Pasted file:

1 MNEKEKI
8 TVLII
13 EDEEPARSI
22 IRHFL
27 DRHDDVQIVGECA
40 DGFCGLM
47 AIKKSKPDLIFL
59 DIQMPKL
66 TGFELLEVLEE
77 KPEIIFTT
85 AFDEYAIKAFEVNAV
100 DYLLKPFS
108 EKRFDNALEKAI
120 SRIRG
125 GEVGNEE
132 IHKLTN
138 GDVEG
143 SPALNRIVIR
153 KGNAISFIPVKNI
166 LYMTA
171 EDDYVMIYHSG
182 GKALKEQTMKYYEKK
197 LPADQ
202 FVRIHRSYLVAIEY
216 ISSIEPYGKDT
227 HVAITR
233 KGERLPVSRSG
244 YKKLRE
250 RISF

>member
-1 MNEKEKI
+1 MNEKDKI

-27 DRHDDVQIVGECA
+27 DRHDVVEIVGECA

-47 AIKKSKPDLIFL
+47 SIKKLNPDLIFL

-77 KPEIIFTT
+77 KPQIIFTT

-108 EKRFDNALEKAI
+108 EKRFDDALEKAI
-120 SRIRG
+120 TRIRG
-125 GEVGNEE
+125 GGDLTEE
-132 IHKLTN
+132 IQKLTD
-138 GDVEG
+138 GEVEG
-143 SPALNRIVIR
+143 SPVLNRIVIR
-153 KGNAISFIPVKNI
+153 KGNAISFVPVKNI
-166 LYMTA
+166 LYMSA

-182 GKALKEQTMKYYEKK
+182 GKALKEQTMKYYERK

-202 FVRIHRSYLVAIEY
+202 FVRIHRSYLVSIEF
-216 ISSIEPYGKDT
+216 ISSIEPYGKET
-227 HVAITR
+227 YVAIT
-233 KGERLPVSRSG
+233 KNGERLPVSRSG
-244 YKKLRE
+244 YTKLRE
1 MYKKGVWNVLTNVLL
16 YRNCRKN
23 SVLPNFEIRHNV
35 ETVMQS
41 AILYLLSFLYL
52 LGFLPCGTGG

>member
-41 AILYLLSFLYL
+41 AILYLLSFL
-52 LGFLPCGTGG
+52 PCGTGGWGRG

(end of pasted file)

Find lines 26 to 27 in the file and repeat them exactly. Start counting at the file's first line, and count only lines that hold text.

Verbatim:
227 HVAITR
233 KGERLPVSRSG